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Letter written by Nathaniel Little of Newbury MA to his brother from Louisburg dated July 25, 1745




Letter written by Nathaniel Little to his brother from Louisburg dated July 25, 1745. Published in the Newburyport paper July 25, 1895. Note: letter has rural spelling with added adjustment for easier reading


Dear Brother:

I have an opportunity to write unto you to let you know that I am not unmindful of you, but are often in my thoughts. These lines come with my hearty and sincere love unto you hoping that they will find you in health as they left me.


Dear Brother: {written another day}

If I am permitted so to speak, I will inform you some abut the fite {fight} We built a battery on green hill. And there I youst (stand} guard day and night. I bing {been} there when the cannon balls have killed three men. Then we built another bratean batteaux about as far as from the Sity {city} as from our house to barn and I youst {stand} guard at nights and I have been there

when the hunch fired fifty bumes a night beside the cane and small arms. I have fired there while my gun had been heete {heat} so most to burst great fumes so most to burst great guns we used to shut at the west gate. There was a man said if he didn’t hit the gate to the next shot be he dim and before he had time to fire there came a cannon ball and split his head in the medle {middle} and one half on one shoulder and another half on other shoulder. The small arms killed our men. But to give strick count I can’t count how many there was killed, but I believe about two hundred in all was killed—the Indians some and the island battery some. One weake there came a long ship to the harbor mouth and fired for a pilot and tow ship commodore went out and brought her in it the rich prize brought into New England and believe I shall come home about September and so no more at present. John Akers well and in good health and remembers his love to all at home and so remember our love to our friends. {He then lists the following initials stating they are well} S. H. and B. H. and R. H. and J. K. and J. C. David Woodman sends love and he would have you remember his love to Cutting Lunt and Nat.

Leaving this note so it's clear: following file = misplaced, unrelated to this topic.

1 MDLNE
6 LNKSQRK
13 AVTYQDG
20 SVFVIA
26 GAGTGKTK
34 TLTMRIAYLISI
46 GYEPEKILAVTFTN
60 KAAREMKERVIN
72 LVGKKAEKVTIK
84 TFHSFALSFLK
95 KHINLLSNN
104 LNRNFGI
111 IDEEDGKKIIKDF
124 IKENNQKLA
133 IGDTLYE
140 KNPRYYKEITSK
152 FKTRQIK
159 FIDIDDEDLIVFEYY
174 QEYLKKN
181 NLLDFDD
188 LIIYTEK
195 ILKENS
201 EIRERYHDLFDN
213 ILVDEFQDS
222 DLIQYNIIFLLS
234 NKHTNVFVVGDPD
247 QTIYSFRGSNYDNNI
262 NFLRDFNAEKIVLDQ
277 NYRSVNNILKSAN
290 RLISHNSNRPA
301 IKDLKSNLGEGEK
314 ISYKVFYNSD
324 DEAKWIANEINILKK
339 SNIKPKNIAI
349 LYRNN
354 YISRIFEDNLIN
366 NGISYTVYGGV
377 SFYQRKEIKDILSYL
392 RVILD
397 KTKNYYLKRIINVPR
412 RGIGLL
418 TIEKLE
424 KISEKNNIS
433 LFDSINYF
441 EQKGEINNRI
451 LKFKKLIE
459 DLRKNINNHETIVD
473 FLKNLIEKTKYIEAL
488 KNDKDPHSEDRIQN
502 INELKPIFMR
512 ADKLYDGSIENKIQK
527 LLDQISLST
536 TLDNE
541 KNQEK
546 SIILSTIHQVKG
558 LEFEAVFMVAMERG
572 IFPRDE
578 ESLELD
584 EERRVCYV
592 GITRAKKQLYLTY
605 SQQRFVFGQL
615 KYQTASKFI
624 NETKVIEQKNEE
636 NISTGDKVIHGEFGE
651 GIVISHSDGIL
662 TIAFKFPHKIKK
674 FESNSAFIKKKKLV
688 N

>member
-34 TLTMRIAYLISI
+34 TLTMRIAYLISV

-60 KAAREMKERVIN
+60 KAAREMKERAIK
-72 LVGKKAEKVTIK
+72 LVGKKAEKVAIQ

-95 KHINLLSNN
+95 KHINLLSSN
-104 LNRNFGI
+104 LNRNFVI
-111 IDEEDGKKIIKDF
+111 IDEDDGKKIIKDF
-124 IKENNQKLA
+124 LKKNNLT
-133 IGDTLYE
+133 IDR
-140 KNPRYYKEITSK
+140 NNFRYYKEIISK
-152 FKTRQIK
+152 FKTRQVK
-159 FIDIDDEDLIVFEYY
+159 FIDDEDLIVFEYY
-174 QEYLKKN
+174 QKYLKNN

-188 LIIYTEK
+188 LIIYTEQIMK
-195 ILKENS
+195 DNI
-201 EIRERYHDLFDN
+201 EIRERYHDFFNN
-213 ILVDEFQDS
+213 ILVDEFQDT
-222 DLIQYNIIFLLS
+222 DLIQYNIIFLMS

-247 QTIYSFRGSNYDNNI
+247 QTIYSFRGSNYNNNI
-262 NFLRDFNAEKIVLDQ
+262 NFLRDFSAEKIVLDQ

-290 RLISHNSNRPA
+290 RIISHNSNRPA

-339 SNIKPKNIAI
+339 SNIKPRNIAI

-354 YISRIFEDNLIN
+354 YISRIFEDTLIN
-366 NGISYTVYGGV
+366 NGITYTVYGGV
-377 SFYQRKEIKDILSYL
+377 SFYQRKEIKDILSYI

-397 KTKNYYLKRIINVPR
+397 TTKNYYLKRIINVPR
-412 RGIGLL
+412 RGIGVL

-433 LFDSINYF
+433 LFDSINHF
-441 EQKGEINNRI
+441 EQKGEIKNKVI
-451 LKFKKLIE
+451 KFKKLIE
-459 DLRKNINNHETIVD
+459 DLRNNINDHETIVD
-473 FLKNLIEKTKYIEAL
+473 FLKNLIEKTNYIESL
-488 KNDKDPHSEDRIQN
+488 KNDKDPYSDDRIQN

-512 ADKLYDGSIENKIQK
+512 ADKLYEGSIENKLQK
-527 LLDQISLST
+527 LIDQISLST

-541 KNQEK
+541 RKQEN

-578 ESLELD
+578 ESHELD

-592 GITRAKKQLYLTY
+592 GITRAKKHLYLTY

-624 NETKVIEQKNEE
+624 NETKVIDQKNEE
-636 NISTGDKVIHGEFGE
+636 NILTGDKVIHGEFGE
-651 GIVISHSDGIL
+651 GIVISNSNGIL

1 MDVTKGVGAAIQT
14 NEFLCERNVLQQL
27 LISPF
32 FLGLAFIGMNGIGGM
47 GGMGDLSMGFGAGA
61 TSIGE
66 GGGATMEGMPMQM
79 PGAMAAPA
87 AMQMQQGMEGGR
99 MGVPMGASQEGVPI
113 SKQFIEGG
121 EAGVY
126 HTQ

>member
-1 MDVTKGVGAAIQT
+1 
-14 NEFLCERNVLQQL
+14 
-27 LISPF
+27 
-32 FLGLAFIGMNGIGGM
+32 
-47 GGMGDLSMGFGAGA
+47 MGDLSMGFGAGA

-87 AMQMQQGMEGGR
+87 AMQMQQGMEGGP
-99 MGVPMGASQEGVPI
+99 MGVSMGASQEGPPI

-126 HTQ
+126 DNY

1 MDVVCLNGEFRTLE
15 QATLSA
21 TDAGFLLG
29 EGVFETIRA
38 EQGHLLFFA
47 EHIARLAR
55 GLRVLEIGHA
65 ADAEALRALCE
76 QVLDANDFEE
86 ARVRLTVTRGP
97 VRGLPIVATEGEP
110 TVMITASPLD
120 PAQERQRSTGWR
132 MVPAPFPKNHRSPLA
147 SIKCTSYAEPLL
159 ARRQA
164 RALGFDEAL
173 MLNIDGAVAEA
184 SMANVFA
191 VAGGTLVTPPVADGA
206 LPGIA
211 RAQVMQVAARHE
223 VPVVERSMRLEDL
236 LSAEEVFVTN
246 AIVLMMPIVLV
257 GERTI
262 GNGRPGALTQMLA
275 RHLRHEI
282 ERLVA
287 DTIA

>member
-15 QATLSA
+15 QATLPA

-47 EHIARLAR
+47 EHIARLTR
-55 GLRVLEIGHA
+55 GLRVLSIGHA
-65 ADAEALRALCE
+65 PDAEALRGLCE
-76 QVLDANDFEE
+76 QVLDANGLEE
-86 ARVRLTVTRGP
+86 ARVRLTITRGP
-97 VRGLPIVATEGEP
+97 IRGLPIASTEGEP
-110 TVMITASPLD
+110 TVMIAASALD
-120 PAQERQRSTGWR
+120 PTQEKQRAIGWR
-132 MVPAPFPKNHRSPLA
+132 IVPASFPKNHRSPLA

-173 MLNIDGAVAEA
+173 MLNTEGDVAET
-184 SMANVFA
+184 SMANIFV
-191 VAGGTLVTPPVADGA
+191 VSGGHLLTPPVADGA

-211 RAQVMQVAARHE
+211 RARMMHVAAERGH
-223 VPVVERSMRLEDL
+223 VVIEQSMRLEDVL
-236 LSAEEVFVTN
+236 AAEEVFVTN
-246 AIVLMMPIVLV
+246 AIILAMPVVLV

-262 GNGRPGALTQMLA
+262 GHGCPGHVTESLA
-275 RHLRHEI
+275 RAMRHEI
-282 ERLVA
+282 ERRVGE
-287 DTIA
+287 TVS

Nathaniel Little


The author of this letter did not come back as he proposes in September. He never again saw Plum Island Point or Old Town Green. Like many hundreds of his mates who were obliged to wait over the water for the relief garrison from England, he died of the terrible pestilence which broke in the ill provisioned town. The initials we can only guess who they are.

Cutting Lunt was father of the famous naval hero of the same name. Nat Lunt was his brother, a noted character {Lunt brothers born to Joseph Lunt and Martha Noyes} Nat is said to have started the Green Pond for brick kiln, and with some of the stubbornness of his noted nephews earning the local rhyme, Nat Lunt have his will If he loses money in every kill Nathaniel Little was a son of Tristram and Sarah (Dole) Little just 21 years of age, 6 feet in stockings and a noted athlete. He was the same age and cousin to Moses Little of Bunker Hill fame who led our soldiers to the second Louisburg expedition. The traditions that the night before they left several of the young soldier chums from the Port gathered at Little’s house in Old Town where Joseph Little now resides and as they went each one “stomping” cleared a five-barrel gate in their spirits. Little’s father sadly remarked, “that all those smart young fellows will not come back,” and his son was one.


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Newburyport Daily News, Page4, 1895-06-17 Nathaniel Little
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